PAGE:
One has to wonder if Olive Garden parent Darden Restaurants (DRI) will ever get it right. The meandering casual-dining giant announced on Thursday that it’s delaying its upcoming annual shareholder meeting. The event is being bumped from the end of September to Oct. 10.
Delaying a meeting by 10 days isn’t the end of the world. Darden has clearly been through worse. However, we can’t ignore that the reason for the delay is that it has been having difficulties getting its proxy statement materials finalized and approved by the Securities and Exchange Commission. Activist investors have been rattling the cages at Darden, and that’s apparently making it harder than usual to get the required materials out to shareholders on time.
Turning to Starboard
It’s been two years since I argued that Olive Garden and Red Lobster — Darden’s two flagship eateries at the time — would never be great again. There’s no reason to back off that brazen statement now.
Both concepts have been posting declining comparable-restaurant sales for several quarters, and Darden unloaded Red Lobster this summer at a price that was apparently too low for some activist investors.
Longtime CEO Clarence Otis also announced this summer that he would be retiring later this year, a move that Starboard Value — the activist investor that has an 8 percent stake in the company and that has been the most vocal about its displeasure with Darden’s performance — claims was long overdue.
Starboard has been hard to please. Despite the resignation of Otis and the agreement to nominate just nine candidates to its dozen-member board — opening up the board for Starboard nominees — the activist investor wants more. It doesn’t want Darden filling up the majority of the seats, even if they are independent board members. In short, this annual shareholder meeting is delayed because the war is far from over.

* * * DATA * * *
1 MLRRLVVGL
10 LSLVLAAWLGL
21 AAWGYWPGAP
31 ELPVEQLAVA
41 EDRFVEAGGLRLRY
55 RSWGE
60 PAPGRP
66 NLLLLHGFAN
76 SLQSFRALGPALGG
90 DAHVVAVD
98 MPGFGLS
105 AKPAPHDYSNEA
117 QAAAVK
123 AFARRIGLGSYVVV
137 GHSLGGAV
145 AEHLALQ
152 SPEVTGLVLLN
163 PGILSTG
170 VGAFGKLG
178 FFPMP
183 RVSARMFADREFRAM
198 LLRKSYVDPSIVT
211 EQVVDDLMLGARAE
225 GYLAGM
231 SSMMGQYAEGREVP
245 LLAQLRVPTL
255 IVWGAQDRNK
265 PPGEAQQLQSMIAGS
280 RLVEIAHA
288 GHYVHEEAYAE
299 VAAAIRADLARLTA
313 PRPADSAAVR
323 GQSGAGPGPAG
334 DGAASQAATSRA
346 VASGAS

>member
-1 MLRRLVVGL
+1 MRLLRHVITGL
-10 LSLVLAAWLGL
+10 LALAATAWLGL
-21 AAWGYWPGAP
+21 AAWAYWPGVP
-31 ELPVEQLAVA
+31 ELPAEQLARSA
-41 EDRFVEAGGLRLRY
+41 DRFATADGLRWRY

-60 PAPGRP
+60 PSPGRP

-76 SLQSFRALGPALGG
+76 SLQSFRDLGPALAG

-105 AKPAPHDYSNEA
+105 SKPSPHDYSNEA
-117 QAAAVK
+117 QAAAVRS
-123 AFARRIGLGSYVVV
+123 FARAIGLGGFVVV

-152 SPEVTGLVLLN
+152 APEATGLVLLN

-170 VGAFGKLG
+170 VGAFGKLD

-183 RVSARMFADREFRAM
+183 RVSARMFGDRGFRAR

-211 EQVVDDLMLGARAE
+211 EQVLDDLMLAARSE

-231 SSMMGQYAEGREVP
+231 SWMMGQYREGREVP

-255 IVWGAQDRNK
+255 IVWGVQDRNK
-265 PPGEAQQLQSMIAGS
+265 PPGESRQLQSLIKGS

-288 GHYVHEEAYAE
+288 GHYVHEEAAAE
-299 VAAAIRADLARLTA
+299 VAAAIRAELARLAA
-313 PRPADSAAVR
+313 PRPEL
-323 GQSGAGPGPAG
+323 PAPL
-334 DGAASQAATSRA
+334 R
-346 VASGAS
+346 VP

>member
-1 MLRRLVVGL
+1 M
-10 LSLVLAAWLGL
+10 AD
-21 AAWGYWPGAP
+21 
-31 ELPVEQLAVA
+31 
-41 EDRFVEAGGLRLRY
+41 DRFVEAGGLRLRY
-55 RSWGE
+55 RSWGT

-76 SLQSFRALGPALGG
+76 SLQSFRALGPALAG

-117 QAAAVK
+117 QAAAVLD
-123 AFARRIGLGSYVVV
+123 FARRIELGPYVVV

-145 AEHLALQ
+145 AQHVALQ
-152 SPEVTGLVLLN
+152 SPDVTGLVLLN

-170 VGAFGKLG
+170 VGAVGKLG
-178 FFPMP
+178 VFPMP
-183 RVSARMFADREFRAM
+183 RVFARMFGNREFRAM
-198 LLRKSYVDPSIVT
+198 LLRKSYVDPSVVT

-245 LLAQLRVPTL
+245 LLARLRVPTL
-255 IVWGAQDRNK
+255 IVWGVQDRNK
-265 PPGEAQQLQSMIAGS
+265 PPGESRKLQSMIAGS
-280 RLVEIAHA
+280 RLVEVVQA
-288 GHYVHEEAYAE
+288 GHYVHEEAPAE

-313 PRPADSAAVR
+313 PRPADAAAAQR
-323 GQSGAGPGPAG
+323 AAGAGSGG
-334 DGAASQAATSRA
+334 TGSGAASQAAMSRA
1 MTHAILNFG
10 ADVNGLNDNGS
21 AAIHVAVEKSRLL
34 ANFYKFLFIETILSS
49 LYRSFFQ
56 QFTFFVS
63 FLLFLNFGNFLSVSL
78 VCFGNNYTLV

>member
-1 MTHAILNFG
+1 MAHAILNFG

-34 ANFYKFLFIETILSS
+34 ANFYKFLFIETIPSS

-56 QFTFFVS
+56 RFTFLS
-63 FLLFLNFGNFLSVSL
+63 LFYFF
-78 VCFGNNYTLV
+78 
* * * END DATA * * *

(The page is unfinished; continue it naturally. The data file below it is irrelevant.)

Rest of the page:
Spotlight on Olive Garden
With Red Lobster bowing out, it will be up to Olive Garden to carry the weight at Darden Restaurants. Darden also runs several smaller and potentially promising concepts, including Seasons 52, LongHorn Steakhouse and Yard House, but Olive Garden accounted for 57 percent of the revenue from continuing operations in Darden’s latest quarter.
The spotlight shining on Olive Garden is starting to feel more like a heat lamp. Darden closed out it fiscal 2014 year with negative comparable-restaurant sales at Olive Garden for all four quarters. We’ll soon find out how things played out for Olive Garden during the fiscal first quarter of 2015. Darden reports on Sept. 12, and analysts are bracing for a sharp drop in profitability.
Why have patrons turned on Olive Garden? Is it the quality of the food, the perceived value of the meals or service concerns? There are plenty of casual-dining operators smarting these days, but there are also plenty of market leaders that are doing just fine in growing their store-level traffic and sales.
A Wilting Garden?
Darden’s trying to please its investors. It is taking chunks of the $2.1 billion that it sold Red Lobster for earlier this year to pay down debt and buy back shares. It’s also standing firm on its quarterly dividend that adds up to $2.20 a share over the course of an entire year.
Analysts see Darden earning just $2.23 a share this year, and given the way that the company has missed Wall Street’s profit targets in three of the past four quarters, one has to wonder if it will earn enough to cover its payouts.
More important, the activist distractions and Darden’s emphasis on returning money to its shareholders may limit what it can do to make Olive Garden popular again. It’s clear that recent menu tweaks that have included new premium salad toppings, an actual hamburger and happy hour pricing on select appetizers aren’t enough. Olive Garden is still going in the wrong direction, and the longer it backpedals, the farther it will be from where it used to be when it was a concept that rocked.